The True View
The truth, however, is that perfection (maturity, completeness, cf. James 1:4) which characterizes God alone (Mt. 5:48) was the original goal and it was premised on an imperfect or immature start. Simply stated the baby is the father of the man! On the one hand the material creation (including man according to the flesh) was subjected by divine design to corruption and futility and intended only to serve as a temporary tool before being finally dispensed with. On the other hand, it was geared to the production of a harvest of the children of God (cf. Rom. 8:19-21) who yearn for adoption, the redemption of their bodies (not their flesh) and the attainment of an invisible hope (Rom. 8:24f.). Since Adam signifies both man as race and as individual, and is creation in miniature, we can see immediately that just we are (pro)created, develop and reach maturity only to decline through age and wear until we die (cf. Mt. 6:19f.; Luke 12:33), so does creation itself (Heb. 1:11, cf. Col. 2:22). If it is replied by Augustinians that all this stems from sin, one has only to point out while freely acknowledging sin to be an exacerbating factor that the evidence of Scripture against this view is massive.
First, it needs to be recognized that in critical passages like John 3:1-8; Romans 8:18-25 and 1 Corinthians 15:45-49 sin is not in evidence at all but is in true Augustinian fashion read into them. For instance, we are frequently told that behind Romans 8:18-25 lies Genesis 3:17-19. While this is traditionally and constantly asserted, it has to my knowledge never been substantiated. Second, other evidence apart, the entire letter to the Hebrews militates against the Augustinian view. It is hard indeed to circumvent teaching like 1:10-12, 6:7f. and 12:26-29. While 2 Peter 3:7,10-12 point up the eventual combustion of the created universe, modern science tells the same story. But there is another issue of crucial importance in the modern era. What I have called the true view above clearly points to evolution if not Darwinism, the development of man from (animal) flesh to spirit. By contrast traditional church dogma which begins with perfection either denies it or insidiously, that is contrary to their denial of the natural corruptibility of creation, accommodates it.
The Resurrection Body
Since all created visible, that is, physical things (Rom. 1:20) are according to the Bible destined for removal (Heb. 12:27), it is clear that the spiritual body of which Paul speaks is not physical (dust). So when D/B maintain as indicated above that when someone dies resurrection involves the return to physical life forever, they must be profoundly mistaken. Physical life as opposed to corporeal life is by definition temporal and intrinsically incapable of becoming eternal. As Paul says, the perishable cannot inherit the imperishable (1 Cor. 15:50b). This has nothing to do with sin. It stems from the nature of things. The difference between the spiritual Creator and his temporal material creation points unerringly to the fact that man though flesh is nonetheless created in the image of God. In sum, he is in contrast with the rest of the animal creation fundamentally dualistic. (3* See my Biblical Dualism.) In view of the fact that many Christians like N.T.Wright rail against dualism (e.g. Challenge, p.179, cf. 144) it must be stressed that biblical dualism is not to be equated with Greek dualism. For the Greeks material things were evil and the body was the prison house of the soul; for Christians dualism simply asserts the temporal nature of the visible material (2 Cor. 4:18). When we see this, it immediately becomes apparent that the reason why the resurrected Jesus had of necessity to ascend to heaven was to escape physical corruption. (4* See further my Escape.) So long as he remained on earth he continued to get older (cf. Luke 3:23, cf. Ps. 102:27). His flesh (Luke 24:39), like ours, belonged to this age not the age to come. Since he was visible (1 John 1:1), he was hence inherently corruptible. Thus, like all his fellows, he had to be changed. In other words, the idea that he was glorified at his resurrection is based on fallacious Augustinian reasoning about the nature of creation. (For Augustine who was obsessed by sin, everything, not least sex, was saturated with sin. See my Augustine: Asset or Liability?) In the flesh it was impossible for the incarnate Jesus to inherit the eternal blessings of David. Furthermore, once the days of his flesh (cf. Heb. 5:7) were over it was impossible for him to return to earth to reign in the manner D/B suggest. Apart from telling Pilate that his kingdom was not of this world (John 18:36), he had clearly undergone permanent transformation at his ascension, passed through the heavens (Heb. 4:14) and experienced permanent separation from sinners (Heb. 7:26). Having already dealt with sin (Heb. 9:28), he had regained the glory he had with the Father before the world began (John 17:5). So far from having a body of glory immediately after his resurrection, he prayed that his people should see his glory in heaven (John 17:24).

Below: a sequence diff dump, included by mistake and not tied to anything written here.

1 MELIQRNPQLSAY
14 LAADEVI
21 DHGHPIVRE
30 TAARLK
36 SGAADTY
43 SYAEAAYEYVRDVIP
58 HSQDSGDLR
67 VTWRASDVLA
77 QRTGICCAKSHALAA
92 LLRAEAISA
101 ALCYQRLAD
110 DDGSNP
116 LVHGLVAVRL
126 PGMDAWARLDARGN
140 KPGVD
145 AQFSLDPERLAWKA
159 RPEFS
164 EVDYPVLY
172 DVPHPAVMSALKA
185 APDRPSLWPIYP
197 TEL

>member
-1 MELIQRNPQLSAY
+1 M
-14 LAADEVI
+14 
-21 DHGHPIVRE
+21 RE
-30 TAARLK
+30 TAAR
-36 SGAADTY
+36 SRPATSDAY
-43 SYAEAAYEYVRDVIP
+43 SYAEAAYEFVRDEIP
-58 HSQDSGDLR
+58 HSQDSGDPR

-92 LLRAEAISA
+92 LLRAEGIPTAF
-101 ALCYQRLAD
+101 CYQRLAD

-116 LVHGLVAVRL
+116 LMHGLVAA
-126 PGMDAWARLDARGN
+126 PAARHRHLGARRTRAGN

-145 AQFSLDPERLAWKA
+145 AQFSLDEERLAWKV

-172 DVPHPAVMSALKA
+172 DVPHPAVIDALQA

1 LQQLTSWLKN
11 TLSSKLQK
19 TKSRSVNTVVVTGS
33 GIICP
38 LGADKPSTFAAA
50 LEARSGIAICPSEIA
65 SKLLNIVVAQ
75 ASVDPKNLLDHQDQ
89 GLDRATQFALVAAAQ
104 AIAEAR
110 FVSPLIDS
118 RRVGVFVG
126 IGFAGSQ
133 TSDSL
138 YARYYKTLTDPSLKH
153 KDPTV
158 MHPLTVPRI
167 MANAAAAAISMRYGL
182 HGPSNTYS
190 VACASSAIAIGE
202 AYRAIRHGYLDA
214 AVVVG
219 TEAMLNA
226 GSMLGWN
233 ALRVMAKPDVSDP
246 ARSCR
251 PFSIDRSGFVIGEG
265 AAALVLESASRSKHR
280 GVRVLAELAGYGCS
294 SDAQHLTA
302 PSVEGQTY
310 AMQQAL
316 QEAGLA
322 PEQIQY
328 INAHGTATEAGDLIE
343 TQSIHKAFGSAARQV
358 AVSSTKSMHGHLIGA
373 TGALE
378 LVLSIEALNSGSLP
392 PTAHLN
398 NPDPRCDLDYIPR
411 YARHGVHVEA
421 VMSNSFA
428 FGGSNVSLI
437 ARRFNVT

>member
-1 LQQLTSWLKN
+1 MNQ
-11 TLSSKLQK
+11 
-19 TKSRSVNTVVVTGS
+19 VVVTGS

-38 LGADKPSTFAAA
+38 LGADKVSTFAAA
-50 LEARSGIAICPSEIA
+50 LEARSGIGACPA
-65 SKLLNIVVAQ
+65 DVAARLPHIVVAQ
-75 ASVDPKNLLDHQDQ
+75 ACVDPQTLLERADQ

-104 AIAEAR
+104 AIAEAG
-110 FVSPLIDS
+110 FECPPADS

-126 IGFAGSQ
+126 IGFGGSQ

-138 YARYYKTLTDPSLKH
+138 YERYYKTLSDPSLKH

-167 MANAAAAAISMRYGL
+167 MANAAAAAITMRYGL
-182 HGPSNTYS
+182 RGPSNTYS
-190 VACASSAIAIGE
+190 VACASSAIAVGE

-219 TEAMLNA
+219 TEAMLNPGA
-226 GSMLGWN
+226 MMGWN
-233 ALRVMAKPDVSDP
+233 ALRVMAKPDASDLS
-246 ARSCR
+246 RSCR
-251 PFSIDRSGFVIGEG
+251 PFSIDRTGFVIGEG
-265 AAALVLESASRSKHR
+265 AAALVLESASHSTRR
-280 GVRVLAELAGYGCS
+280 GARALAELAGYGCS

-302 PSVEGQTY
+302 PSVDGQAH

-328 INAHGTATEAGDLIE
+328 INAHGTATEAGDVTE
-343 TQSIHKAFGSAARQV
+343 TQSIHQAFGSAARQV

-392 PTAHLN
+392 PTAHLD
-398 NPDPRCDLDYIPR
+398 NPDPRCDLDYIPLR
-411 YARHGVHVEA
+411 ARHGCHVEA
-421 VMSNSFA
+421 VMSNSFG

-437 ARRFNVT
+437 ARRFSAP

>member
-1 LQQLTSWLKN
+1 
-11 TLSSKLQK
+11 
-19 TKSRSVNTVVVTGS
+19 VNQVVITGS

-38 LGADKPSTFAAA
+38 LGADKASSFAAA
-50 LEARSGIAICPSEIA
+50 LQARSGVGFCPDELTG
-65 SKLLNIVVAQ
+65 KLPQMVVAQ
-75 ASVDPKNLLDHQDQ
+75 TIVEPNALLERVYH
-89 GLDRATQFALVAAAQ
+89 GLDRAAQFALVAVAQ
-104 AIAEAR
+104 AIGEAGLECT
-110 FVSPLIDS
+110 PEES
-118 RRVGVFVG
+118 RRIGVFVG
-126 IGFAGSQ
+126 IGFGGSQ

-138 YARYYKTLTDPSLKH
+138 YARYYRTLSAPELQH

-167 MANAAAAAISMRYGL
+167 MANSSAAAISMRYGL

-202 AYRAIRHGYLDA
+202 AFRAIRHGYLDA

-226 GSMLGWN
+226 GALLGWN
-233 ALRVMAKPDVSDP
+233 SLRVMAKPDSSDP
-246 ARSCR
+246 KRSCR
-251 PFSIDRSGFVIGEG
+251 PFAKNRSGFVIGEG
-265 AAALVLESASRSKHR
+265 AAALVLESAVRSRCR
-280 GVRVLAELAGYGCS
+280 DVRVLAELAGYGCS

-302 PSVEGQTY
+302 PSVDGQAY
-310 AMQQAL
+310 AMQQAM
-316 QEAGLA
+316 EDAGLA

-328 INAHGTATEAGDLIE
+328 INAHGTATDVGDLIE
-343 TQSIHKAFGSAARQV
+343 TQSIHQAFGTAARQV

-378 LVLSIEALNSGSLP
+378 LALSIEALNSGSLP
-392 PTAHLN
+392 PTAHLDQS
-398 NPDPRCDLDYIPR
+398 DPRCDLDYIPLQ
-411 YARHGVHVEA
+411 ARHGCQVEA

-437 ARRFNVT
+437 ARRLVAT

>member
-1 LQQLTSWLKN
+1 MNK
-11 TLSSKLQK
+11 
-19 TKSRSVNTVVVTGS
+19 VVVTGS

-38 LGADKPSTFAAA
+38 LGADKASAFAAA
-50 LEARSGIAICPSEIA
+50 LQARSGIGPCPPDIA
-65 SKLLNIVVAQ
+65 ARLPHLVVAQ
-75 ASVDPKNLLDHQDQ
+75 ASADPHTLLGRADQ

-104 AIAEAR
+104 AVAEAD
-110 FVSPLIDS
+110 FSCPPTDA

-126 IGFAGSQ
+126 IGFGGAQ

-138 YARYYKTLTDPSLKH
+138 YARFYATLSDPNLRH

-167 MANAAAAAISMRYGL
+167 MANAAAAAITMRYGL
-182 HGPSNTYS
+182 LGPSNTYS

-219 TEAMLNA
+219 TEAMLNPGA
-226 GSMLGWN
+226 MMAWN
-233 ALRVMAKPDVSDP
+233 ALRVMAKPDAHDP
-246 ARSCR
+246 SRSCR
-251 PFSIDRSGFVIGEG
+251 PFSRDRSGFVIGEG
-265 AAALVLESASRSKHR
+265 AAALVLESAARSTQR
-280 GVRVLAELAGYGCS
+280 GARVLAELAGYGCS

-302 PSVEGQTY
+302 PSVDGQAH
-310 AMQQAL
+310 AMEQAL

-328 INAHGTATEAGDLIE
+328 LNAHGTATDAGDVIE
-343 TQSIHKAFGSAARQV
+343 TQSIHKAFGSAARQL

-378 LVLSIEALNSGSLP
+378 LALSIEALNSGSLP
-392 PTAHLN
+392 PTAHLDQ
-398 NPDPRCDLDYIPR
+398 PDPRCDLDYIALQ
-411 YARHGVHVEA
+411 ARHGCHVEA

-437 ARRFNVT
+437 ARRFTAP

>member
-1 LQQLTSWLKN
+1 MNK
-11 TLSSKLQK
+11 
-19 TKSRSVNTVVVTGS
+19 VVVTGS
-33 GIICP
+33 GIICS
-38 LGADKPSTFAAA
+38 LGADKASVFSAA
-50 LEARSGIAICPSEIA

The Second Advent
But there is yet another basic point to make. Once he had separated himself from this world, from sinners in particular and re-entered what is for us the world to come, it was impossible for him to return least of all in the flesh. Whereas he had been flesh “for a little while” (Heb. 2:7,9), he had now been permanently transformed and glorified.
To say this of course prompts questions about his second coming. The Bible makes it clear that Christ will return in his glory and that of the Father (Luke 9:26, etc.) as Moses returned to Egypt to rescue the people still in bondage there (cf. Rom. 8:21; Heb. 9:28). Paul makes it absolutely clear that he will not return in the flesh as D/B and some Premillennialists teach. Indeed, the apostle states categorically in Acts 13:34 that he will no more return to corruption. This can only mean that he will never again come into contact with this created world (see further my No Return to Corruption). In any case, according to the book of Revelation when he comes creation will flee away from his presence (Rev. 6:14; 16:20; 20:11; 21:1, cf. Heb. 12:26-29; 2 Pet. 3:7,10-12). After all, he will return “in flaming fire” (2 Thes. 1:7) for God is a consuming fire (Heb. 12:29)